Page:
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The very first news item that ever attracted my attention appeared all the way back in 2000, when I was seven years old. It was a Saturday morning, and I had painstakingly poured myself a bowl of cereal and carried it to my kitchen table, careful not to spill even one drop of milk. The only clear part of the table — for, as long as I can remember, there has only ever been one clear part of the table — was directly in front of a large page, clearly taken out of the newspaper, and on this page was an A3-sized black-and-white photograph. It depicted a woman sobbing as she knelt over and cuddled her child in a grassy field. Behind her stood a wire fence, and behind that stood a mob, carrying weapons and fires on sticks. It did not occur to me, when I first saw the photo, that she and her child were both white, nor that every member of the mob was black. At the age of seven, I was blissfully unaware of such concepts as “colonialism”; no, it would be another year before I heard that word. I had never heard of this far-off land, this “Zimbabwe”, nor of the land which had apparently existed before it, “Rhodesia”. I couldn’t understand how this land’s leader, a certain Robert Mugabe, could justify what he was doing. I understood only what this article told me. The woman and her child had fled to the UK; the father had remained in Zimbabwe, saying that he had never seen Europe in his life and had no intention to see it now. A mob had stormed the farm and hacked him to death. After all, what right did he have to remain in Zimbabwe when he was white?

Now that I am older and wiser, I do understand the historical context of the image I saw. It appeared during the era of land reform, when white farmers were being expelled so native Zimbabweans1 could take their place. Eight years on, we can see the devastation the policy caused. The expulsion of the nation’s farmers resulted in widespread hunger and economic collapse; ordinary Zimbabweans’ lives did not improve as a result of the redistribution of land, they worsened. Naturally, Zimbabweans sought political change, and this year’s election was to be a way to achieve that change. In the first round, no presidential candidate achieved 50% of the vote, and Mugabe was determined to make it over the line this time. To achieve this, the leader who horrified me eight years ago has been horrifying me again. Opposition voters’ hands have been cut off, to ensure that they can’t vote again. Opposition supporters have been beaten, to punish them for their incorrect political views, and their food has been withheld. Many have been beaten to death. The Internet is littered with photos of victims if you look for them2. And, finally, Mugabe has succeeded. Opposition leader Morgan Tsvangirai has given up, deciding that innocent Zimbabweans’ lives are more important than the presidency.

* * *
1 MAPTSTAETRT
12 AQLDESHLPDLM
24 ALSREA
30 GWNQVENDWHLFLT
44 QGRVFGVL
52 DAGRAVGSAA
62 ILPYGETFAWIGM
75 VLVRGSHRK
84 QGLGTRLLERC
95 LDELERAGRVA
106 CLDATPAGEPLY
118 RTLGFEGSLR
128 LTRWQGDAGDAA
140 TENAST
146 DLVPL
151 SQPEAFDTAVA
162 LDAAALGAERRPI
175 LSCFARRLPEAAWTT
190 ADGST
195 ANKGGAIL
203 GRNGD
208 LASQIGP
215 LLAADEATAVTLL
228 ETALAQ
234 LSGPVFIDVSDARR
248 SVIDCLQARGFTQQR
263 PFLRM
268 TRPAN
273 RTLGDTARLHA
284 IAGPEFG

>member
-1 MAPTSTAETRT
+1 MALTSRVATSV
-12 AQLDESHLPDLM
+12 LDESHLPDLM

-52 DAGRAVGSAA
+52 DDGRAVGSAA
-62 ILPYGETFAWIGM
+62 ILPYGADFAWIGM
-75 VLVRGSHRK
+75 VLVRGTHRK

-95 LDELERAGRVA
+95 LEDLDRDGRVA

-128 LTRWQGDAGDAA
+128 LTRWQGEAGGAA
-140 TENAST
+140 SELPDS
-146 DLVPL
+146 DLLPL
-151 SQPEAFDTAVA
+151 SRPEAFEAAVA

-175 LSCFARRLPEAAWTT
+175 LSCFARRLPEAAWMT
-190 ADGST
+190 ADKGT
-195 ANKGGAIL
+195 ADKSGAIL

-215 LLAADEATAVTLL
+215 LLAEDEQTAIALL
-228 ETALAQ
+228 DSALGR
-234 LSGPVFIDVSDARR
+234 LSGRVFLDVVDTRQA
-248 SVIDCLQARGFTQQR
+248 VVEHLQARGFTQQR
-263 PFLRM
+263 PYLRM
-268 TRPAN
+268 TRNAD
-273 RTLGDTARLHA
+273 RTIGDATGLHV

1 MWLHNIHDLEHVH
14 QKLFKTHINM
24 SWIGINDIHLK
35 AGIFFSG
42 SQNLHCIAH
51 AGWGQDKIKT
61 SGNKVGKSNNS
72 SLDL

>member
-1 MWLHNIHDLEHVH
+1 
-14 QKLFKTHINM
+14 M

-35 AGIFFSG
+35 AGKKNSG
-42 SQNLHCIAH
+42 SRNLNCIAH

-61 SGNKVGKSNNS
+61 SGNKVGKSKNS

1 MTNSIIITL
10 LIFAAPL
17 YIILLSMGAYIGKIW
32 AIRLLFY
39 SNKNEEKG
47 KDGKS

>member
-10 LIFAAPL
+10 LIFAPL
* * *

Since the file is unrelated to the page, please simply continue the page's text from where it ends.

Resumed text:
However, I doubt that Mugabe will halt his reign of terror just because he’s secured the presidency. I can’t help but to keep in mind the article I read when I was seven, and look back to the reason why that man died. What if Mugabe and his supporters think, “After all, what right do these people have to remain in Zimbabwe when they don’t like the place?”

  1. …but mostly Mugabe’s cronies
  2. I didn’t have to — Reuters forces these pictures upon me whenever I read their articles. Admittedly, though, they’re a lot worse about people burning to death in South Africa than those hacked to death in Zimbabwe.

One Comment

  1. haha yes robert mugabe lol. And he was the only candidate up for election.

    hahahaha that is so funny

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